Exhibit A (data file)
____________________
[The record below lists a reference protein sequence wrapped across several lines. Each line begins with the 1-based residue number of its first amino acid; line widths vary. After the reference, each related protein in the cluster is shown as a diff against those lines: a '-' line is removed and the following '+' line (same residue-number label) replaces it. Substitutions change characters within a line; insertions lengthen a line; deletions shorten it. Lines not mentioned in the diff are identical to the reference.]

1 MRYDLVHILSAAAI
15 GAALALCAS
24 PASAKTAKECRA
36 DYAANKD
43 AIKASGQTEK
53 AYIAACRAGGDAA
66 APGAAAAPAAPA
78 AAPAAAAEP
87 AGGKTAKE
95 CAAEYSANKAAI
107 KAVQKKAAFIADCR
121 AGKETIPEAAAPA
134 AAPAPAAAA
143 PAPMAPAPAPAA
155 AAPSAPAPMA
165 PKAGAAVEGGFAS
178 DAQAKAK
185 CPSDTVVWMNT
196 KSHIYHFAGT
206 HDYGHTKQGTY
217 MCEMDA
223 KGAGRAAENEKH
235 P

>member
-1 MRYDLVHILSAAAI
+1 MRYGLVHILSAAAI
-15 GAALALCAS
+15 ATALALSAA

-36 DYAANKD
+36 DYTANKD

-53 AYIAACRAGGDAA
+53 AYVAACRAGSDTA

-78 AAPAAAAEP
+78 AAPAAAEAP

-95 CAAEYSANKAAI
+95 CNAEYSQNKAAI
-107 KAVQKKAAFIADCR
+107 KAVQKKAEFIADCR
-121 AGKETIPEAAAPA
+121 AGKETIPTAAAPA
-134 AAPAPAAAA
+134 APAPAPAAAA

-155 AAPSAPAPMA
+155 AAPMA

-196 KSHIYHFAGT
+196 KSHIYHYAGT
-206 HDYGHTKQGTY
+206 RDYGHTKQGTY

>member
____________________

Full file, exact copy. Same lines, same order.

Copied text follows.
[The record below lists a reference protein sequence wrapped across several lines. Each line begins with the 1-based residue number of its first amino acid; line widths vary. After the reference, each related protein in the cluster is shown as a diff against those lines: a '-' line is removed and the following '+' line (same residue-number label) replaces it. Substitutions change characters within a line; insertions lengthen a line; deletions shorten it. Lines not mentioned in the diff are identical to the reference.]

1 MRYDLVHILSAAAI
15 GAALALCAS
24 PASAKTAKECRA
36 DYAANKD
43 AIKASGQTEK
53 AYIAACRAGGDAA
66 APGAAAAPAAPA
78 AAPAAAAEP
87 AGGKTAKE
95 CAAEYSANKAAI
107 KAVQKKAAFIADCR
121 AGKETIPEAAAPA
134 AAPAPAAAA
143 PAPMAPAPAPAA
155 AAPSAPAPMA
165 PKAGAAVEGGFAS
178 DAQAKAK
185 CPSDTVVWMNT
196 KSHIYHFAGT
206 HDYGHTKQGTY
217 MCEMDA
223 KGAGRAAENEKH
235 P

>member
-1 MRYDLVHILSAAAI
+1 MRYGLVHILSAAAI
-15 GAALALCAS
+15 ATALALSAA

-36 DYAANKD
+36 DYTANKD

-53 AYIAACRAGGDAA
+53 AYVAACRAGSDTA

-78 AAPAAAAEP
+78 AAPAAAEAP

-95 CAAEYSANKAAI
+95 CNAEYSQNKAAI
-107 KAVQKKAAFIADCR
+107 KAVQKKAEFIADCR
-121 AGKETIPEAAAPA
+121 AGKETIPTAAAPA
-134 AAPAPAAAA
+134 APAPAPAAAA

-155 AAPSAPAPMA
+155 AAPMA

-196 KSHIYHFAGT
+196 KSHIYHYAGT
-206 HDYGHTKQGTY
+206 RDYGHTKQGTY

>member